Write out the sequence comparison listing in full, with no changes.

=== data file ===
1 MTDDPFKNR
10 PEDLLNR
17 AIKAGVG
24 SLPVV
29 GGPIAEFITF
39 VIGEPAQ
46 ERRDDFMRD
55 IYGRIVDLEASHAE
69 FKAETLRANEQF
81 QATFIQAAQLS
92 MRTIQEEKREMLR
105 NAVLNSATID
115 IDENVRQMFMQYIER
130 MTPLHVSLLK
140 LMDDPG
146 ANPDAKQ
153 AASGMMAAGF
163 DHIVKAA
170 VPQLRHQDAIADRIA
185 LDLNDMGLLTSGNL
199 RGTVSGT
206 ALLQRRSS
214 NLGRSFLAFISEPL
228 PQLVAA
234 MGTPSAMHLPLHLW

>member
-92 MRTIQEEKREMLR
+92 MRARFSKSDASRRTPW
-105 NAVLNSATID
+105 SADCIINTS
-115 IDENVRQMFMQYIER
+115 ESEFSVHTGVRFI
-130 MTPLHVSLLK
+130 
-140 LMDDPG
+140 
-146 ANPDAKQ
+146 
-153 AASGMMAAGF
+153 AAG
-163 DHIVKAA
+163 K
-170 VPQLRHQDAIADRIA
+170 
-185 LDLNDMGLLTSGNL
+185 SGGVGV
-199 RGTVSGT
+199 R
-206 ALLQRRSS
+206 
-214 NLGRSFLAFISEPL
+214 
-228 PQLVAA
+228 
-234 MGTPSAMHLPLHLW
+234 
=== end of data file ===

1 MTDDPFKNR
10 PEDLLNR
17 AIKAGVG
24 SLPVV
29 GGPIAEFITF
39 VIGEPAQ
46 ERRDDFMRD
55 IYGRIVDLEASHAE
69 FKAETLRANEQF
81 QATFIQAAQLS
92 MRTIQEEKREMLR
105 NAVLNSATID
115 IDENVRQMFMQYIER
130 MTPLHVSLLK
140 LMDDPG
146 ANPDAKQ
153 AASGMMAAGF
163 DHIVKAA
170 VPQLRHQDAIADRIA
185 LDLNDMGLLTSGNL
199 RGTVSGT
206 ALLQRRSS
214 NLGRSFLAFISEPL
228 PQLVAA
234 MGTPSAMHLPLHLW

>member
-92 MRTIQEEKREMLR
+92 MRARFSKSDASRRTPW
-105 NAVLNSATID
+105 SADCIINTS
-115 IDENVRQMFMQYIER
+115 ESEFSVHTGVRFI
-130 MTPLHVSLLK
+130 
-140 LMDDPG
+140 
-146 ANPDAKQ
+146 
-153 AASGMMAAGF
+153 AAG
-163 DHIVKAA
+163 K
-170 VPQLRHQDAIADRIA
+170 
-185 LDLNDMGLLTSGNL
+185 SGGVGV
-199 RGTVSGT
+199 R
-206 ALLQRRSS
+206 
-214 NLGRSFLAFISEPL
+214 
-228 PQLVAA
+228 
-234 MGTPSAMHLPLHLW
+234 